WEDNESDAY, June 20, 2012 (HealthDay News) -- One in eight heart attack survivors experiences signs of post-traumatic stress disorder, the same condition that disables many combat veterans and assault victims, according to a new analysis.
And development of post-traumatic stress disorder (PTSD) symptoms doubles heart patients' risk of a second heart attack or death within three years, researchers found.
"You find almost exactly a doubling of risk for recurrent heart attack or death from heart attack if they have PTSD at one month [after the original heart attack]," said Donald Edmondson, assistant professor of behavioral medicine at Columbia University Medical Center in New York City.
Common characteristics of PTSD include nightmares, avoidance behaviors, elevated blood pressure and rapid heart rate.
The study indicates that PTSD, an anxiety disorder brought on by trauma, "can occur from any life-threatening event," Edmondson said.
"PTSD has become known as a combat disorder, which is a fundamental misunderstanding of PTSD," he said.
For the study, Edmondson pooled the results of 24 published studies involving almost 2,400 heart patients. Overall, 12 percent of the patients displayed significant PTSD symptoms, and about 4 percent met the criteria for a full diagnosis of PTSD.
In addition, three studies that followed more than 600 patients with PTSD after a heart attack showed these patients had twice the risk of recurrent heart attacks or death.
The analysis is published online June 20 in the journal PLoS ONE.
In the studies, patients were asked about PTSD symptoms at least one month and up to 10 years after their heart attack. On average, patients were interviewed less than two years after.
Symptoms must last more than one month after the event before a formal PTSD diagnosis can be made, experts concur.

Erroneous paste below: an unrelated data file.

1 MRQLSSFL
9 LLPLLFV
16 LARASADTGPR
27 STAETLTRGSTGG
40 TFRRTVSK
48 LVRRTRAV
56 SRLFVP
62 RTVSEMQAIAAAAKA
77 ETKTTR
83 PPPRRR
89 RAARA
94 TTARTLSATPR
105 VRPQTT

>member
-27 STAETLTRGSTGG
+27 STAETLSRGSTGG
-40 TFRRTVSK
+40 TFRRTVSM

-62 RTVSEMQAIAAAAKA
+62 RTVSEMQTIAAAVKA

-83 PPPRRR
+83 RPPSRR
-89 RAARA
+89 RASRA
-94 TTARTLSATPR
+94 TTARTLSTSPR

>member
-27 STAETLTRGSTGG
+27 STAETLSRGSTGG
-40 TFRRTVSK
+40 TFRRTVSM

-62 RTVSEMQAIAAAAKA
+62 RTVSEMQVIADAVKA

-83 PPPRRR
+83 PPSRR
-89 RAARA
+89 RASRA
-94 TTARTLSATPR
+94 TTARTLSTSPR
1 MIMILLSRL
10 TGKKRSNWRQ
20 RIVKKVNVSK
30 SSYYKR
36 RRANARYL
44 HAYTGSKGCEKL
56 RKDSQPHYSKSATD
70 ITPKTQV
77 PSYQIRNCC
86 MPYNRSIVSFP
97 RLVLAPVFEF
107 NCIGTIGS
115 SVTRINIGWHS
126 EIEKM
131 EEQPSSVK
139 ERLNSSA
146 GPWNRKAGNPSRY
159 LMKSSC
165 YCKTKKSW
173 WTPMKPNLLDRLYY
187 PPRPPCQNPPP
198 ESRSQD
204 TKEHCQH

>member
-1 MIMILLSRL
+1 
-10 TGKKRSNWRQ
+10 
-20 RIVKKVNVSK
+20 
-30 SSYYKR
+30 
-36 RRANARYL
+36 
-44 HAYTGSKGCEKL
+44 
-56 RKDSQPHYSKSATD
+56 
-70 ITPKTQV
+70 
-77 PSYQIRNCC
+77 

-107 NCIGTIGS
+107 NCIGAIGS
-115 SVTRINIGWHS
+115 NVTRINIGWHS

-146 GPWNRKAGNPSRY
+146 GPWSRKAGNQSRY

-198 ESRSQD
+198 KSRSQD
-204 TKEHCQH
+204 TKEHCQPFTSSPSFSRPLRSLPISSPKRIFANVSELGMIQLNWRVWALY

Dr. Marcia Slattery, director of the University of Wisconsin Anxiety Disorders Program, called the new analysis ''an important study."
Cardiologists have long been aware that depression often occurs after heart attacks, she said. They may, however, be surprised at the how often instances of PTSD and PTSD symptoms were found by Edmondson, she said.
The key question, Slattery said, is: Who are the 12 percent displaying symptoms? Determining which risk factors predispose some patients to PTSD could help identify those likely to need assistance.
Simon Rego, director of psychology training at Montefiore Medical Center in New York City, said the new analysis sheds light on an area that hasn't been studied extensively.
Experts know some patients recover on their own, he said. For others, the outlook isn't that good.
"[For some], something interferes with the natural recovery process," Rego said. "People who end up with the diagnosis tend to think the memories are as threatening as the event itself."
As a result, they may adopt negative behaviors, such as avoiding anything that reminds them of the event. For those people, cognitive behavioral therapy -- a structured and goal-oriented approach to therapy -- can help them separate their memories of the event from the event itself, Rego said. In the process, they can resume a more normal lifestyle.
For heart attack patients, the take-home message is to pay attention to your symptoms, Edmondson said.
"If it's a month after your heart attack and you still find you are not able to get on with life -- you still are experiencing the event, having nightmares -- then it is time to say something," he said.
The U.S. National Institutes of Health funded the study.
To learn more about PTSD, visit the National Institute of Mental Health.
SOURCES: Donald Edmondson, Ph.D., assistant professor, behavioral medicine, Columbia University Medical Center, New York City; Simon Rego, Psy.D., director, psychology training, Montefiore Medical Center, New York City; Marcia Slattery, M.D., associate professor, psychiatry, psychology and pediatrics, and director, Anxiety Disorders Program, University of Wisconsin School of Medicine and Public Health, Madison; June 20, 2012, PLoS ONE
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